This Strange Eventful History: A Philosophy of Meaning : Pairs of Thinkers in Philosophy, Religion, Science and Art

This Strange Eventful History: A Philosophy of Meaning : Pairs of Thinkers in Philosophy, Religion, Science and Art

This Strange Eventful History: A Philosophy of Meaning : Pairs of Thinkers in Philosophy, Religion, Science and Art

This Strange Eventful History: A Philosophy of Meaning : Pairs of Thinkers in Philosophy, Religion, Science and Art

Excerpt

All the world’s a stage, and all the men and women merely players; they
have their exits and their entrances, and one man in his time plays many
parts, his acts being seven ages…. Last scene of all, that ends this strange
eventful history is second childishness and mere oblivion sans teeth, sans
eyes, sans taste, sans everything.

—Shakespeare. “As You Like It,” Jacques. Act II Scene 7.

AIMS

Shakespeare is a fellow Englishman and Midlander of mine, as I was born approximately 30 miles from Stratford upon Avon, his birthplace in leafy Warwickshire. As a boy, I frequently fished in the idyllic River Avon on whose banks the bard would have walked. Shakespeare had a unique ability to describe the human condition, but he appears to have taken care not to disclose too overtly his own deeper convictions about ultimate meaning in the world about him. There is little specific mention in his works of religion and personal philosophy. There was the ever present risk of finding one’s head impaled on the gates to London Bridge (after the unspeakable horrors of being hanged, drawn and quartered) if one spoke out of turn in relationship to the current ruler’s beliefs. The tension lay between the “Old Religion” of Catholicism incorporating the Latin Mass with the doctrine of the saints, versus Protestantism using the English Prayer Book and the plain table rather than the ornate altar. Shakespeare lived during turbulent times. His parents started their lives in the time of Queen Mary, a Catholic monarch (nicknamed Bloody Mary), while he is said to have produced his . . .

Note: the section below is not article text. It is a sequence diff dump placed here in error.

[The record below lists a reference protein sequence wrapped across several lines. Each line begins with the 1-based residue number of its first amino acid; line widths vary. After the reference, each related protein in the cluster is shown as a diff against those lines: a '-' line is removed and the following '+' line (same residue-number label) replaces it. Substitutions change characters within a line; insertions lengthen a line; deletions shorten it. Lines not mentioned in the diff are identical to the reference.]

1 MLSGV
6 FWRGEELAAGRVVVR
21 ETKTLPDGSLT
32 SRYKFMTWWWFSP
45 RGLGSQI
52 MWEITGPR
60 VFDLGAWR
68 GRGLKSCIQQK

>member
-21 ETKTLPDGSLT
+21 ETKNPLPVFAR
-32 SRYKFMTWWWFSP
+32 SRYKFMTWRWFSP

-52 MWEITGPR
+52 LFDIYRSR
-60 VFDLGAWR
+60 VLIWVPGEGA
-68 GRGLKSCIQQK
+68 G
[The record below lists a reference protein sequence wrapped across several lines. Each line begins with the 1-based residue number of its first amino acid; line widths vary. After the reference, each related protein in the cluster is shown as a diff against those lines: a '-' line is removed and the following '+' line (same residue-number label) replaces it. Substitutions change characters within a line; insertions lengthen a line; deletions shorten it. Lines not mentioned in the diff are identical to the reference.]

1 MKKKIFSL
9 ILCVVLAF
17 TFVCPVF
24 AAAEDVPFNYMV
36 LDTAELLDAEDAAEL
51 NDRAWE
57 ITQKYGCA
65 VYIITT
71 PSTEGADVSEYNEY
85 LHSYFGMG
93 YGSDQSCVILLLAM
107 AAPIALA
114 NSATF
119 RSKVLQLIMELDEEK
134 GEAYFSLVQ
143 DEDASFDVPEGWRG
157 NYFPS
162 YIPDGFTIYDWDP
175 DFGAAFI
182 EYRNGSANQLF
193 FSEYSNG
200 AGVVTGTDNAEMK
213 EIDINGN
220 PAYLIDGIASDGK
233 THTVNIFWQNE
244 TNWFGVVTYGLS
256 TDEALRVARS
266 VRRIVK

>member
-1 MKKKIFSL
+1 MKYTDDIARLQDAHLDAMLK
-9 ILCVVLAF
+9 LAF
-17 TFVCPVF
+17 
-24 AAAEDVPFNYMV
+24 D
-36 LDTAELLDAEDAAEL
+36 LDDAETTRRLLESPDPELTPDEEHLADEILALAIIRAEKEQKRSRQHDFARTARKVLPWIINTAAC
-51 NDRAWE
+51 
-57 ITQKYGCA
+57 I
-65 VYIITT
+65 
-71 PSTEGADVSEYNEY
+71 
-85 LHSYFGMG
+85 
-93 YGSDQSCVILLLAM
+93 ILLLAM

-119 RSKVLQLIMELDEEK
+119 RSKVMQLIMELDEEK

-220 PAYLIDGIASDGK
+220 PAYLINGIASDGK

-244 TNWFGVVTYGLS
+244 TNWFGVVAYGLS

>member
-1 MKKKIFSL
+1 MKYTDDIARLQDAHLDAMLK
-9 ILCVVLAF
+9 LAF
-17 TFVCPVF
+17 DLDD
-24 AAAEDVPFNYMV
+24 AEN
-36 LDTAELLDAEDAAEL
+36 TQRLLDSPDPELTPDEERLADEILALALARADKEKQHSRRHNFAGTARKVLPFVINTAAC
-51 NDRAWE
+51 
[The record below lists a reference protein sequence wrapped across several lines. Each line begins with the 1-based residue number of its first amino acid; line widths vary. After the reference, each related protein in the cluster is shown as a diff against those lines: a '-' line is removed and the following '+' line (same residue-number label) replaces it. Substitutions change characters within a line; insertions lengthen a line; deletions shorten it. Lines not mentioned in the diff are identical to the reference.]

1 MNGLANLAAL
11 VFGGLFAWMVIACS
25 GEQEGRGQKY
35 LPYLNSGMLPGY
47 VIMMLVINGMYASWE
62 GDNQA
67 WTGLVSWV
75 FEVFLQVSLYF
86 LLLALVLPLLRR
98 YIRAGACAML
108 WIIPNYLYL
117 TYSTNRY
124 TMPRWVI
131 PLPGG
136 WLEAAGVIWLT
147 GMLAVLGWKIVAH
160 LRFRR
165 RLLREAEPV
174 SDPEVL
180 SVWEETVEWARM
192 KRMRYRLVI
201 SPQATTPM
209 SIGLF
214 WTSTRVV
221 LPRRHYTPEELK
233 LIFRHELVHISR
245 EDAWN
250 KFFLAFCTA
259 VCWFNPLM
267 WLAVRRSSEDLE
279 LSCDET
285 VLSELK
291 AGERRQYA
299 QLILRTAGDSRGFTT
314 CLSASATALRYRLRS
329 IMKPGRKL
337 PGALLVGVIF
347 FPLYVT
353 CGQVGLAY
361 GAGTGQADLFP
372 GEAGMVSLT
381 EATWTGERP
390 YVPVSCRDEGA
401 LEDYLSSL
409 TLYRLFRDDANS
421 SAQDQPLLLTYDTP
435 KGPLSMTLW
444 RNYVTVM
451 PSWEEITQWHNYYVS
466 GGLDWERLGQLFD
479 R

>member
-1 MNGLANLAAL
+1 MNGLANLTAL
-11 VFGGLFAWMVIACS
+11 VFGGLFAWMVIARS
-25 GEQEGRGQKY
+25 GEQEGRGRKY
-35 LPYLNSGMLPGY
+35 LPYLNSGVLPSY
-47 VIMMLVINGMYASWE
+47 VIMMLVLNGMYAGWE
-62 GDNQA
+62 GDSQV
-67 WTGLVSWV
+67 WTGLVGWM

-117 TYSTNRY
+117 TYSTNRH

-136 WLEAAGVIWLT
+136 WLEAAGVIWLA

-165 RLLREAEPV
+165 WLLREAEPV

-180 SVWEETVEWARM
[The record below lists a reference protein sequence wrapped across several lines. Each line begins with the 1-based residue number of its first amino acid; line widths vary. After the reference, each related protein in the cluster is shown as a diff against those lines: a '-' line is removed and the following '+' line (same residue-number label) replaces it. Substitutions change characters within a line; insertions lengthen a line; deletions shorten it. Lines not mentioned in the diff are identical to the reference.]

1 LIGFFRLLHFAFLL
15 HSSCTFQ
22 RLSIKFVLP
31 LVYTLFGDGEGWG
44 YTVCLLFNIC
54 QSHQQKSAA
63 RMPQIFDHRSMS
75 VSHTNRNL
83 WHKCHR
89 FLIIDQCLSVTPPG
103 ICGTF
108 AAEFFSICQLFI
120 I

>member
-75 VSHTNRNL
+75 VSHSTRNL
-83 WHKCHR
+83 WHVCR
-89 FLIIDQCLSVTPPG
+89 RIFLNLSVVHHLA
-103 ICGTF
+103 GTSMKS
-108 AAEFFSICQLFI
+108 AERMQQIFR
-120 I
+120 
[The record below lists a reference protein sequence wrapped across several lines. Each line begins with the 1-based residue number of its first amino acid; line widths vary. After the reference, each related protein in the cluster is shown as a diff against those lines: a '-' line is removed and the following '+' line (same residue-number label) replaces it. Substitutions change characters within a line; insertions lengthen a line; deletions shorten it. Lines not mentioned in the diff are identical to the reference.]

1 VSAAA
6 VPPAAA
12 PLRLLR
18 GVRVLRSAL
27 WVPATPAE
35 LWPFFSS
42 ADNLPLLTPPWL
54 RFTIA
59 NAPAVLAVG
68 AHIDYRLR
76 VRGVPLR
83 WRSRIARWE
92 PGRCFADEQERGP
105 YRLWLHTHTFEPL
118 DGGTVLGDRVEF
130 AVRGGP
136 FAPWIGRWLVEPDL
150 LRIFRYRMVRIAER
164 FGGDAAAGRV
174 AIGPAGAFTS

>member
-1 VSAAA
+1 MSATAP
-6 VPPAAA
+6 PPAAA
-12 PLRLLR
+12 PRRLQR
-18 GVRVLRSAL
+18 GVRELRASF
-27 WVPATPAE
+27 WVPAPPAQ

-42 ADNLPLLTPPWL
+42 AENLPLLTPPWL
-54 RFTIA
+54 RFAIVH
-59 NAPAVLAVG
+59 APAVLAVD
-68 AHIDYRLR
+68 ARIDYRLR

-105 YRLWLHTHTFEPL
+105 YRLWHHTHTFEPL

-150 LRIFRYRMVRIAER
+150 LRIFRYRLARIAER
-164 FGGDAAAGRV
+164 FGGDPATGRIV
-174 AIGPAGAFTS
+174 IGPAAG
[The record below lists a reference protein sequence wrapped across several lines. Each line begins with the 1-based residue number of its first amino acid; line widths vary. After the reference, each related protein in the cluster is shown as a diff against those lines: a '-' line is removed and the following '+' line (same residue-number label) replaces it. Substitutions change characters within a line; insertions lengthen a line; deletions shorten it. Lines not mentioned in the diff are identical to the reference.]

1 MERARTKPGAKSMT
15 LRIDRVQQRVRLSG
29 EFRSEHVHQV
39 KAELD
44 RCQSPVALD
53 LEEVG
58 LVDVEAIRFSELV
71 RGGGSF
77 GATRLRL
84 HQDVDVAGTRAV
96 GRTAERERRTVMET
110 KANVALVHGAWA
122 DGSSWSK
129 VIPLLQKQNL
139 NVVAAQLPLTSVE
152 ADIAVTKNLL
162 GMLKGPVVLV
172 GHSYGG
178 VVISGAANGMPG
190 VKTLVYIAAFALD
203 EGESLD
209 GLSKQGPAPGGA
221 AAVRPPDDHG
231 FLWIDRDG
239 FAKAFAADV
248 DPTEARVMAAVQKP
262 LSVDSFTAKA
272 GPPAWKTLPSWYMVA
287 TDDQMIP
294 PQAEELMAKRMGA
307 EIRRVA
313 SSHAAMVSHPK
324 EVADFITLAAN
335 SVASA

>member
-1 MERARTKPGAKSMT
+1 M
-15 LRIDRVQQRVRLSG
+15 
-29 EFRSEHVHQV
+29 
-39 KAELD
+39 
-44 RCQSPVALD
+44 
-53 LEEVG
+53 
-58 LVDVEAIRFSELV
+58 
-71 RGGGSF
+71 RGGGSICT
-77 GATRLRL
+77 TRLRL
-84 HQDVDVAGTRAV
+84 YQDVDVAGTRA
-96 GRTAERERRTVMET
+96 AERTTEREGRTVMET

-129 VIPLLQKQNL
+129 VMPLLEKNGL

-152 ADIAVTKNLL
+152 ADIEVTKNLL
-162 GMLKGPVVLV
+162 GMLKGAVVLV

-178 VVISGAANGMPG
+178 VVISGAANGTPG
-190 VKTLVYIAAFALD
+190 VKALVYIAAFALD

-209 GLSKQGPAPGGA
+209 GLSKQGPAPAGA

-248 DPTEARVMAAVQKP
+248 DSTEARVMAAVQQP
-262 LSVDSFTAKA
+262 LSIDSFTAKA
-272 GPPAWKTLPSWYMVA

Author Advanced search

Oops!

An unknown error has occurred. Please click the button below to reload the page. If the problem persists, please try again in a little while.